Local government needs radical change. As we move from providing services to convening services, from meeting demand to managing demand, we need policies that can support this shift.
This is risky business, but too often innovation stalls at the demand for evidence. Or even where new interventions are developed, we don’t always have good enough evidence to show that it’s worked the way we’ve intended – or well enough to replace existing means of service delivery.
We recently hosted a roundtable to look at what kind and how much evidence is needed to help government move from delivery to developing communities able and willing to do things for themselves. We brought together policy makers and researchers to tease out some of the thorny issues of evidenced based policy making in a world of tight resources and shifting priorities.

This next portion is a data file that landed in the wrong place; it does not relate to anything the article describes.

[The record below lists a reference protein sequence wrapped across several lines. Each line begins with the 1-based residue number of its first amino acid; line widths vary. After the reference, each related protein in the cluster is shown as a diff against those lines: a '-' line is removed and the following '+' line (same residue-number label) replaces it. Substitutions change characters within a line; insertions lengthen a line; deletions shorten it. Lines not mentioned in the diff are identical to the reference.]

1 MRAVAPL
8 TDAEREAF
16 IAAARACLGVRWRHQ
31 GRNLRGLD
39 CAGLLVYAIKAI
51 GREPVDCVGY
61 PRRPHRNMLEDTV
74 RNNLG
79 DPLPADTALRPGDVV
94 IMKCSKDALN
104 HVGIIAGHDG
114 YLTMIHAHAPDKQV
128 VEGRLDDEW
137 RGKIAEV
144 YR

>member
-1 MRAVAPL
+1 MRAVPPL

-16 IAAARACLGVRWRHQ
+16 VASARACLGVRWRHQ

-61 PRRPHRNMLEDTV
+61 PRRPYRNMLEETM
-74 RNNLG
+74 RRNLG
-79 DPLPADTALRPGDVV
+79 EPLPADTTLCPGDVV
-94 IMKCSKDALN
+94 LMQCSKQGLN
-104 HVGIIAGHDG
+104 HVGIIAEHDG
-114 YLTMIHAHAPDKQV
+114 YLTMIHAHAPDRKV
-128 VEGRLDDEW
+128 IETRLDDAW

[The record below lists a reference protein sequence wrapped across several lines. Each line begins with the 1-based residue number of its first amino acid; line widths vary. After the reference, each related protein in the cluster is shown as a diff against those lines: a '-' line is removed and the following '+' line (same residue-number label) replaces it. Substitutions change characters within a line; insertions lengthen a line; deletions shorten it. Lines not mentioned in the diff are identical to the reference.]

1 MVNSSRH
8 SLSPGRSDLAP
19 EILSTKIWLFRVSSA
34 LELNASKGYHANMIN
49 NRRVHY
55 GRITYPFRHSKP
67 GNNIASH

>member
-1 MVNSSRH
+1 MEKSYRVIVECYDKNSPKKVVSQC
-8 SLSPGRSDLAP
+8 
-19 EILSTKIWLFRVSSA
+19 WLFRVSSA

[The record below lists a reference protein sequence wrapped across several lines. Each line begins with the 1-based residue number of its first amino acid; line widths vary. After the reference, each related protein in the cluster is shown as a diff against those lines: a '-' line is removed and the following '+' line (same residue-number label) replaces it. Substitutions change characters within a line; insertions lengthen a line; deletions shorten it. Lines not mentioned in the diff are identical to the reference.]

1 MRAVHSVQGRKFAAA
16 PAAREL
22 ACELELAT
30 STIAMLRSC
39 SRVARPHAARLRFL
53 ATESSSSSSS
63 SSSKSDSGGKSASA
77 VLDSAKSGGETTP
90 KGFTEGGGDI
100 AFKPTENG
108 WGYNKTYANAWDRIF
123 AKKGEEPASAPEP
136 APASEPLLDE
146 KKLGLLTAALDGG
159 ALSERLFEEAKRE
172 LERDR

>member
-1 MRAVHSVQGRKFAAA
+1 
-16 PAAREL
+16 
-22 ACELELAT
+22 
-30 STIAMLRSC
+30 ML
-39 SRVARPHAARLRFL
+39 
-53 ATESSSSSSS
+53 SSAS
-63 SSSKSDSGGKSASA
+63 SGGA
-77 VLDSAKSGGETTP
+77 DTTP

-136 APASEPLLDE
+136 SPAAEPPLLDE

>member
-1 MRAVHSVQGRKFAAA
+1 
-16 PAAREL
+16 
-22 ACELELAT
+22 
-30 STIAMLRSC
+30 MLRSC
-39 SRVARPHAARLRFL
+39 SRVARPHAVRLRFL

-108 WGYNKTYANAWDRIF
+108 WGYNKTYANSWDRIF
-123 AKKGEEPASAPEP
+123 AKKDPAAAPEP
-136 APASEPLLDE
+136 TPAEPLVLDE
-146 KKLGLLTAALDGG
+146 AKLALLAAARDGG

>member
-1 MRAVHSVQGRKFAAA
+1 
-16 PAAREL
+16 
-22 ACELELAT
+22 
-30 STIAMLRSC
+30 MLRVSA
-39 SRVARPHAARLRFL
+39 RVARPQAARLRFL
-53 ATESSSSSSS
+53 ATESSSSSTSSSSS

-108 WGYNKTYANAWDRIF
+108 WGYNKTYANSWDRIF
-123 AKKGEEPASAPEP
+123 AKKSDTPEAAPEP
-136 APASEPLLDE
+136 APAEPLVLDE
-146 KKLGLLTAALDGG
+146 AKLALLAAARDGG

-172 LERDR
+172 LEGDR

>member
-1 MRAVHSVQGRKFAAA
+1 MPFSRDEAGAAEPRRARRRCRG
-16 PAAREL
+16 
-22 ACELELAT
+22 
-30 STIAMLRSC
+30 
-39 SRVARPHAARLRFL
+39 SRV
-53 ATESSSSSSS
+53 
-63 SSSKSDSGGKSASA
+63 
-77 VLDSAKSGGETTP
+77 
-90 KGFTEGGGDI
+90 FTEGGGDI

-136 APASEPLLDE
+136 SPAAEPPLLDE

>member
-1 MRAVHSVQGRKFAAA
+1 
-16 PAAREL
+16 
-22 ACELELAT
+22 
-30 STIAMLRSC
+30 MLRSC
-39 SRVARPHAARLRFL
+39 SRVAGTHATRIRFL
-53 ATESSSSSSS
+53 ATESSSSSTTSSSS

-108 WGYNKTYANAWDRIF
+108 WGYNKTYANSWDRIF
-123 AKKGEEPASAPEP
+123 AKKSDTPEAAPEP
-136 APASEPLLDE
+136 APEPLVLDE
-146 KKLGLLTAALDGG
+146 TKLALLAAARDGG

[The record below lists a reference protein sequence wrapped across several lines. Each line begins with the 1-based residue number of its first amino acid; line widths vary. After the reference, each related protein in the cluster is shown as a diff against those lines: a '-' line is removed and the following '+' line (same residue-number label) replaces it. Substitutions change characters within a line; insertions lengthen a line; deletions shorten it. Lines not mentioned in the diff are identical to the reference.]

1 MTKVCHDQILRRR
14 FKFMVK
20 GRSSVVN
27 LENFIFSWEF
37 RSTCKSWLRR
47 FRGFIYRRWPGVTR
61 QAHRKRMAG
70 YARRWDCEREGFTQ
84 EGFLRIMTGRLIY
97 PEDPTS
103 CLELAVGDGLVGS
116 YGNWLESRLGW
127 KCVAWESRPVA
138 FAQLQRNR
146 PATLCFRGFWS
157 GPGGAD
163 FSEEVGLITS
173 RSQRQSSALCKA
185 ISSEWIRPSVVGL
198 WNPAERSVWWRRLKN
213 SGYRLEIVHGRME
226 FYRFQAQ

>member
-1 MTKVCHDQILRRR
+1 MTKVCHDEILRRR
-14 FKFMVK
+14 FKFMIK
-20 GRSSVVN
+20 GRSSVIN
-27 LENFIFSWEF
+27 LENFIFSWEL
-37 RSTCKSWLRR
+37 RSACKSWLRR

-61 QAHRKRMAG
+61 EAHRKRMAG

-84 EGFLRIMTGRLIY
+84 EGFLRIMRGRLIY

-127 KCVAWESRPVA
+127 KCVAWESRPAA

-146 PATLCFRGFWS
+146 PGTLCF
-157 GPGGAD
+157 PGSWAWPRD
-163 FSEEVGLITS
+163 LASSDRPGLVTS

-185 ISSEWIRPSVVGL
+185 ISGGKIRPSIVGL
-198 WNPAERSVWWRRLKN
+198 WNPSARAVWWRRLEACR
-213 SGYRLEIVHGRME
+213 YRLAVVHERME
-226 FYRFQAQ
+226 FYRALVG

We currently have a survey out for:
We’ll be looking at some of these issues:
- Is the bar for evidence too high? Is the call for more evidence a barrier to innovation?
- Do we use the right tools to predict effect and measure impact of policies aimed at building social and community capital?
- Do we use enough evidence in formulating and evaluating policy?
- Do demands for evidence favour the status quo?
- How can we better build evidence into the innovation cycle?
- When can we rely on gut, political instinct and leadership and when do we really need evidence for change?
In March, we’ll publish these results in an occasional paper to stimulate further debate. In the meantime, please contact me if you have any examples of where using evidence well has supported service transformation or improvement or converse examples.